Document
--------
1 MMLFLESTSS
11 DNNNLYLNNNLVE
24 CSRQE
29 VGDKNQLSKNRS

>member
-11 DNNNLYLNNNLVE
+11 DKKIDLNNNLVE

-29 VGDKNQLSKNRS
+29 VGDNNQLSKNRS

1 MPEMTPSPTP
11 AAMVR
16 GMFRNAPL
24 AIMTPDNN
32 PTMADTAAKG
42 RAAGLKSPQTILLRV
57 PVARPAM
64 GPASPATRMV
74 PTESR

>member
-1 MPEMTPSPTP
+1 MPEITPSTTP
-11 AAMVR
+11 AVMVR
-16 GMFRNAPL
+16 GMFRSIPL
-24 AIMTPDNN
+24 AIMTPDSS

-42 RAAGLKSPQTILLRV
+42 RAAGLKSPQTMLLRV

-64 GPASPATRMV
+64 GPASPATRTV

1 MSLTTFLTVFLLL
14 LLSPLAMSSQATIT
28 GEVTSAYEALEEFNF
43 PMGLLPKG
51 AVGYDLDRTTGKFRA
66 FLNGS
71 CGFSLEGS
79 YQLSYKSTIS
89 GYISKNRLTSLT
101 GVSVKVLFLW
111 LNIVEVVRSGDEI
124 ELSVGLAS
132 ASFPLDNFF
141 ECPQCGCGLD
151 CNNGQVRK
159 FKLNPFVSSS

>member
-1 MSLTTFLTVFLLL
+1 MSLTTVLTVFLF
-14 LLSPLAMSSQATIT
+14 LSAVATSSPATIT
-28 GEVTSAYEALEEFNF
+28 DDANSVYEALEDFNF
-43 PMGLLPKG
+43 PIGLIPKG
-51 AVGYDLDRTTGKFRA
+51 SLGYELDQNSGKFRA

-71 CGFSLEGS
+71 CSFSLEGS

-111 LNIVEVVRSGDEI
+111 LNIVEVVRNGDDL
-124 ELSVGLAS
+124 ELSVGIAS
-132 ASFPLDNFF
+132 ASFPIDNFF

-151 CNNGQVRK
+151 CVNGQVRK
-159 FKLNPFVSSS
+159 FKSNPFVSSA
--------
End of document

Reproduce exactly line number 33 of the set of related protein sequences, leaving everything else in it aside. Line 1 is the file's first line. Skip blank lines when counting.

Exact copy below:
14 LLSPLAMSSQATIT